A year following the shooting death of Trayvon Martin the Orlando Weekly recaps the six things that have barely changed in Florida since the death.---
Top of the Alty World
"Six Things That Have Barely Changed Since Trayvon Martin's Death"--Orlando Weekly
Folio Weekly profiles gun laws and crimes in Florida, where the most concealed-weapon permits meets “Stand Your Ground” laws.—Folio Weekly
A former Catholic priest who was silenced by the outgoing Pope when he was a cardinal speaks out against his former boss about his alleged cover ups of child sex abuse.—Democracy Now!
An openly-gay, black mayoral candidate in Mississippi was found dead this week, the result of a possible homicide.—Slate
Top of Alty
Utah Sen. President Wayne Niederhauser, R-Sandy, stands to profit from the relocation of the Draper prison, though for taxpayers, the price tag for relocation could cost as much as $600 million.—Salt Lake City Weekly
A bill in the Legislature would reduce the amount of special damages awarded in personal-injury cases and could result in the filing of more lawsuits in the courts.—Salt Lake City Weekly
A bill would in the Legislature would allow voters to register on election day.—Utah Political Capitol
Panic befell a committee when Democrats called conservative lawmakers on an anti-federal bluff.—Utah Political Capitol
Q Salt Lake calls out Diana Medley, the Indiana teacher who made headlines for pushing for a gay-free prom as “creep of the week.”
“Not every teacher is able to find the courage to boldly declare that gay, lesbian, and bisexual students have no purpose in life and that their very existence is offensive to her. But, Sullivan High School special-education teacher Diana Medley is an exception. Especially if by ‘courage’ we mean ignorance and bigotry, or, as the combination of the two is more commonly called, ‘dumbfuckery.’”—Q Salt Lake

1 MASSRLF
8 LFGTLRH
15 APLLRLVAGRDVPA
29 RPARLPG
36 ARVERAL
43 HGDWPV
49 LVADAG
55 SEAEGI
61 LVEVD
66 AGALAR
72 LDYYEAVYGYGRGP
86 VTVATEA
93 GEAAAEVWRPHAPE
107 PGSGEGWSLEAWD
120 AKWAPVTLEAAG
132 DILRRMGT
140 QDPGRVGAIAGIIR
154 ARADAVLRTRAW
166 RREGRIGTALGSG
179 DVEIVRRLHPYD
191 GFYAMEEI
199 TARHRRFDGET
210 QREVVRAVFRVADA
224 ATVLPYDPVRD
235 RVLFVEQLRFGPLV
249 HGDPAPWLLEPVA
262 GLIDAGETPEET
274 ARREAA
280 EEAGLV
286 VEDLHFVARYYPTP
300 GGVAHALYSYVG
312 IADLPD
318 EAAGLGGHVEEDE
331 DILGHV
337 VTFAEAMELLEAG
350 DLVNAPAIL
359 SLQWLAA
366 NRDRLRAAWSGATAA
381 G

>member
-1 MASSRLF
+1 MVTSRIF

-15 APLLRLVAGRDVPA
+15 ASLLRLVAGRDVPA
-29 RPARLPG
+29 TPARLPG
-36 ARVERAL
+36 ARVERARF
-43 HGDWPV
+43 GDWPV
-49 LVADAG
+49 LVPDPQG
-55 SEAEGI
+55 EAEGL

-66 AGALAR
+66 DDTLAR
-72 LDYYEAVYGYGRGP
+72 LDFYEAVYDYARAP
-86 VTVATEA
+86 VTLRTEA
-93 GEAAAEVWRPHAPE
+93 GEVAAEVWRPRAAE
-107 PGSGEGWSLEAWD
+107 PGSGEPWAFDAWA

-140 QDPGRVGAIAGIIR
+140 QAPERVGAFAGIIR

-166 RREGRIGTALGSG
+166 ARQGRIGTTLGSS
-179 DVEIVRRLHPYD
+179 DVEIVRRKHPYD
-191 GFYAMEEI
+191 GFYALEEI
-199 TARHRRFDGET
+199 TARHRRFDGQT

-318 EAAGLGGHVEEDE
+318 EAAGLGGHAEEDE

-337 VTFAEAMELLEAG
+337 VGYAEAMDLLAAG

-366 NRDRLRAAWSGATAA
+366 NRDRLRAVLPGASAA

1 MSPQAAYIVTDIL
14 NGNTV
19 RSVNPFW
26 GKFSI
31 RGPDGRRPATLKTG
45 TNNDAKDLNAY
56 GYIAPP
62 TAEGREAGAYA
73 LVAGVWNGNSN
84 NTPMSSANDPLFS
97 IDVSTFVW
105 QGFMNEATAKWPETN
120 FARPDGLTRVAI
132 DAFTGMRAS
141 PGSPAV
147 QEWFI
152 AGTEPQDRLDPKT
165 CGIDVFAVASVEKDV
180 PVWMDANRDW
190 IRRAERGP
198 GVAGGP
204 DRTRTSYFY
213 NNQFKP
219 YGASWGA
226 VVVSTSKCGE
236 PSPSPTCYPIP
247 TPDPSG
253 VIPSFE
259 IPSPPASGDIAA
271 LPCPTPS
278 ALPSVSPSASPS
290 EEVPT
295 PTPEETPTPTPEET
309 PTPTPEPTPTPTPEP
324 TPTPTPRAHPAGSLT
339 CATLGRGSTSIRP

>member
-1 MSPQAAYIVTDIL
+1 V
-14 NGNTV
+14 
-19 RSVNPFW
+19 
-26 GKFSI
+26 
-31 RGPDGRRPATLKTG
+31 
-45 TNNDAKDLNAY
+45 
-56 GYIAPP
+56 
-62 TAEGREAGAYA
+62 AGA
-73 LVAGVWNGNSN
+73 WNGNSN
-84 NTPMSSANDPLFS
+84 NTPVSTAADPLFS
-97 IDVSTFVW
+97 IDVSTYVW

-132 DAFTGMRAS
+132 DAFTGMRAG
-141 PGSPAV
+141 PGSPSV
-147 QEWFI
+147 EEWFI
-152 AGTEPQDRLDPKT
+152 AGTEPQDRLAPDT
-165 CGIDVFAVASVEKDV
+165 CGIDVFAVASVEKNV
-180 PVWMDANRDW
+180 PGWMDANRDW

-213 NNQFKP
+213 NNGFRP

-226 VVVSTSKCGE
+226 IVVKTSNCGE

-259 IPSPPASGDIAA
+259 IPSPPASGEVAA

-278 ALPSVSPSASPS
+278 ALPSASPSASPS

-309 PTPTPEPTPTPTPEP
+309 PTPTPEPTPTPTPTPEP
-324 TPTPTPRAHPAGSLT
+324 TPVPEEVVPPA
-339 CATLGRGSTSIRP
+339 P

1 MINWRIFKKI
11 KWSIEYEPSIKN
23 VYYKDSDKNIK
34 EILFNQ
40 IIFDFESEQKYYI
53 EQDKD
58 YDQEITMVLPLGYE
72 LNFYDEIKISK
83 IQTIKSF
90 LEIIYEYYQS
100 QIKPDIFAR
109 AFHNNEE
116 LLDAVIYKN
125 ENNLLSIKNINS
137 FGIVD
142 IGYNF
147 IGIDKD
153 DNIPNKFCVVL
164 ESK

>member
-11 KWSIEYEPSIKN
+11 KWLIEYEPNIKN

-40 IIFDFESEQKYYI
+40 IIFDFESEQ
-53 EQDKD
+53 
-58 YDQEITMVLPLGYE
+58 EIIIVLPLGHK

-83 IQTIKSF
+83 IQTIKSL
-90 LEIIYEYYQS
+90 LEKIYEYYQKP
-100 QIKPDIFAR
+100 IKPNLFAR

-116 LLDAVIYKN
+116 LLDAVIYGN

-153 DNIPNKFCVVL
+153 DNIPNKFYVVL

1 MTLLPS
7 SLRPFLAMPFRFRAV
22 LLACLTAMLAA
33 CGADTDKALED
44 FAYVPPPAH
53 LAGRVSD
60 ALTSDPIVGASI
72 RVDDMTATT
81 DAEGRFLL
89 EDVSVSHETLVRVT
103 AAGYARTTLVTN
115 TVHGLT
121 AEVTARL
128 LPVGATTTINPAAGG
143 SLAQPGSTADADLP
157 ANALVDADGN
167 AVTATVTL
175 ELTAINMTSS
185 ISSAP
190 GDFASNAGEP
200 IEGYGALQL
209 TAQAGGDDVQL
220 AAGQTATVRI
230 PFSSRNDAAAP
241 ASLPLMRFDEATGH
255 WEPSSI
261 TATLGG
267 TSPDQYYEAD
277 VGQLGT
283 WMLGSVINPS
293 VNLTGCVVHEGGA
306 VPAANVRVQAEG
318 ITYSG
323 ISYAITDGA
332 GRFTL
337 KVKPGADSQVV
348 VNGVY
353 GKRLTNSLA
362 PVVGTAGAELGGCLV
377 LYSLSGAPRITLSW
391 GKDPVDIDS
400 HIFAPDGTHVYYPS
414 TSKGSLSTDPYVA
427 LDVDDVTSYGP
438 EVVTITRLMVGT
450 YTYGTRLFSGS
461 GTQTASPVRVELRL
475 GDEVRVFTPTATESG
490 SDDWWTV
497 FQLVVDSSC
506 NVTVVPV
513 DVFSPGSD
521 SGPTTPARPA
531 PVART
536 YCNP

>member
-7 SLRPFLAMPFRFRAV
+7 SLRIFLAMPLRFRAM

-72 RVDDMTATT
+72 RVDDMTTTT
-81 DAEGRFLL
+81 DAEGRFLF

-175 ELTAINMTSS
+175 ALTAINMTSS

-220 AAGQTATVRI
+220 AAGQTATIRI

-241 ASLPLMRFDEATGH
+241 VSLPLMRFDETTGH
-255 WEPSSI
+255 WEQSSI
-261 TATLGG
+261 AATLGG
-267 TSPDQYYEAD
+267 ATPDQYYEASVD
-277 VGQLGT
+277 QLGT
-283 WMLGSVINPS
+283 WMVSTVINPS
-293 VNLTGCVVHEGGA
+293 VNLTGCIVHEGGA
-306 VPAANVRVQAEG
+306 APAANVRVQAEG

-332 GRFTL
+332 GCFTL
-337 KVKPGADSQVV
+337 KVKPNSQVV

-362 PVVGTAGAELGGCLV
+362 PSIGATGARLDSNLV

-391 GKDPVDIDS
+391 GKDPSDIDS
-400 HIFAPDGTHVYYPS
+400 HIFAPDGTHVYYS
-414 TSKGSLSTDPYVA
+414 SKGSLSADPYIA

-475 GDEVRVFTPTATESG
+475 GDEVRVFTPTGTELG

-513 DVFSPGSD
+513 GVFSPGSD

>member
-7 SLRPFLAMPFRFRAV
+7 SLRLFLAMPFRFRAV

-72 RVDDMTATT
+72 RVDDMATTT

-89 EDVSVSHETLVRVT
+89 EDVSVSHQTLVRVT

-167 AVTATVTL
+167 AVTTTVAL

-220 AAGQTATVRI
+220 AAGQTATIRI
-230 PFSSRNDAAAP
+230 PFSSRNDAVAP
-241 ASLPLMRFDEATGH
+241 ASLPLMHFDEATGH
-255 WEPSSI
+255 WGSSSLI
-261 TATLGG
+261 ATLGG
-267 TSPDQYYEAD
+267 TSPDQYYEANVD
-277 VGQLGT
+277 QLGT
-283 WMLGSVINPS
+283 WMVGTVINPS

The Long View
While transnational crime is becoming a divisive issue for the United States in the global arena, policymakers could be more mindful of the U.S.’ own unique history in supporting illicit trade and cross-border crime.
“Contrary to the conventional wisdom, much of today’s cross-border-crime problem is not new. In fact, states have struggled with this precise challenge for centuries. And far from being a passive victim, the United States has fostered as rich a tradition of illicit trade as any other country in the world. Since its founding, the United States has had an intimate relationship with clandestine commerce, and contraband capitalism was integral to the rise of the U.S. economy.”—Foreign Affairs